A small combatant is making a big impression wherever it goes.
The French Navy offshore patrol vessel (OPV) FS L’Adroit is deployed to the Indian Ocean and Western Pacific, demonstrating its ability to conduct maritime surveillance, fisheries enforcement and anti-piracy missions.
“This ship is a cost-effective, innovative solution for navies and coast guards, able to integrate [with] a task force in high seas, to monitor the EEZ, or to be part of a surveillance network for coastal missions,” Cmdr. Luc Regnier, her commanding officer, says. “We are now ‘sea proven’ in the full scope of security missions at sea.”
It may not be big, fast, or heavily armed, but with her two interceptor boats and an unmanned aerial vehicle, and ability to also embark a helicopter, she can respond rapidly to developing situations.
With a combined bridge and CIC, with panoramic 360-degree visibility, and a sophisticated sensor suite, the crew of L’Adroit know what’s happening around them.
“We have the Polaris combat management system from DCNS,” says Lt. j.g. Laurent Thepaut, the above surface warfare officer. “This system integrates GPS, AIS and ADS-B (Automatic Identification System and Automatic Dependent Surveillance — Broadcast), two surveillance radars, two navigation radars, two electro-optical systems and a communication interceptor system.”
DCNS (Direction des Constructions Navales and the Direct Chantier Navel), one of Europe’s leading shipbuilders, developed the Gowind-class OPV and built the ship at company expense. It has been made available to the French Navy – or Marine Nationale – at no cost for three years to validate the concept and promote the ship for export. DCNS envisions a family of Gowind combatants from 1,000 to 2,500 tons.
Smaller and less capable than a frigate or a corvette, L’Adroit it is also less expensive to build, man, and operate. It is seen as an ideal candidate for many navies and coast guards to meet the growing requirement for surveillance and patrol missions.
The 1,500 ton L’Adroit is 285 feet (87 meters) long. With a combined diesel and diesel (CODAD) propulsion system of two Anglo Belgian Corporation V12 diesel engines rated at 5,600 kW each at 1,000 rpm, and two shafts with variable pitch propellers, she can achieve speeds up to 21 knots. She has a range of 8,000 nautical miles (nm) at 12 knots and an endurance of three weeks at sea without replenishment. Because of her long deployment, she rotates her two crews every four months.
L’Adroit may have a small crew of 32, but she can carry additional personnel for long or special missions, including marines to conduct boardings, a four-person aviation detachment for the Schiebel S-100 UAV (with additional members of the air detachment if a helicopter is embarked), and space aboard and facilities for a special operations team and their gear.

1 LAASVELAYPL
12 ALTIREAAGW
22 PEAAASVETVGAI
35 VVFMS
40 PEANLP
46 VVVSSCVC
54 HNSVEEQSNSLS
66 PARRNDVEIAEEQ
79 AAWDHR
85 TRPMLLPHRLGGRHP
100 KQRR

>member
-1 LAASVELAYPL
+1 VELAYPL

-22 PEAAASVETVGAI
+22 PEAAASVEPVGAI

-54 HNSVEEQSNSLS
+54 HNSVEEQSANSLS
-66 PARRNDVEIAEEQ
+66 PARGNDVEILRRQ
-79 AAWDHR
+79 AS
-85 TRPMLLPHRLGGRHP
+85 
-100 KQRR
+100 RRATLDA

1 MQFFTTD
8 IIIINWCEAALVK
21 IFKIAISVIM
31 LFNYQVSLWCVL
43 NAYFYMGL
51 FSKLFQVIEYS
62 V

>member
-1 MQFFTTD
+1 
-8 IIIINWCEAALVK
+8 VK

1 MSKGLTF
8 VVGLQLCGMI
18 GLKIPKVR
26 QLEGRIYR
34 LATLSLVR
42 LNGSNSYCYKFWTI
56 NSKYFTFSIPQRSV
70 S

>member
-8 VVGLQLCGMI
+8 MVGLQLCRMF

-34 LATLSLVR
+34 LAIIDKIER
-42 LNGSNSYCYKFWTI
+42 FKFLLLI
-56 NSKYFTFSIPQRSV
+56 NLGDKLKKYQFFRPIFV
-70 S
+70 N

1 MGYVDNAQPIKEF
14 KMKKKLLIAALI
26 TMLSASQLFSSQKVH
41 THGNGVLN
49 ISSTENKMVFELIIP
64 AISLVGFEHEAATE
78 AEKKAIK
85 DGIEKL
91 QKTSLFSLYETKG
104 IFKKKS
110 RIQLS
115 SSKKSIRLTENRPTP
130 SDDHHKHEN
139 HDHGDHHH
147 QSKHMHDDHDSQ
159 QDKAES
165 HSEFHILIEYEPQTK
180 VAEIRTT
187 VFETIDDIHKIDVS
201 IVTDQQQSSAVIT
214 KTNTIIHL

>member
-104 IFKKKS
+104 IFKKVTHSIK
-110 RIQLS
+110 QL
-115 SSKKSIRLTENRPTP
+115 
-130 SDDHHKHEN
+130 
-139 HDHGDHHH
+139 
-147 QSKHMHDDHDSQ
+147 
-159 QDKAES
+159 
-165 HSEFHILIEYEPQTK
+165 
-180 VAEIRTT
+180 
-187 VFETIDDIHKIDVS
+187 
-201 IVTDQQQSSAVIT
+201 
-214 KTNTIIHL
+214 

Boat operations are conducted using side-by-side stern ramps, and L’Adroit is capable of conducting simultaneous launch and recovery of both boats.
Space and weight margin exists to add new weapons, sensors, and modularized capability payloads, such as a mine hunting module.
L’Adroit has not one but two surface and air search radars contained within the composite integrated mast structure – the Terma SCANTER 4102 Air & Surface Surveillance and Terma SCANTER 6002 Naval Surveillance radar – which are especially useful for detection of small targets in bad weather and difficult sea conditions. The ship also carries two SAM Electronics navigational radars.
The Terma radars share the same antenna, and can be selected with a simple turn of a switch. “We mainly use the 4102 for air and surface search at sea with the long range surveillance settings,” Thepaut says. “We have good detection and tracking of surface contacts, much better than the navigational radar. We can see aircraft at distances of 60 nautical miles. We also use the radar to control the UAV and the RHIBS when they are away from the ship.”
L’Adroit was in Singapore for IMDEX 2013, the International Maritime Defense Exposition, being showcased to Asian navies and coast guards. The ship has also participated in multinational exercises in the region.
“This ship is a cost-effective, innovative solution for navies and coast guards, able to integrate a task force in high seas, to monitor the EEZ or to be part of a surveillance network for coastal missions,” Cmdr. Luc Regnier, her commanding officer, says. “We are now ‘sea proven’ in the full scope of security missions at sea.”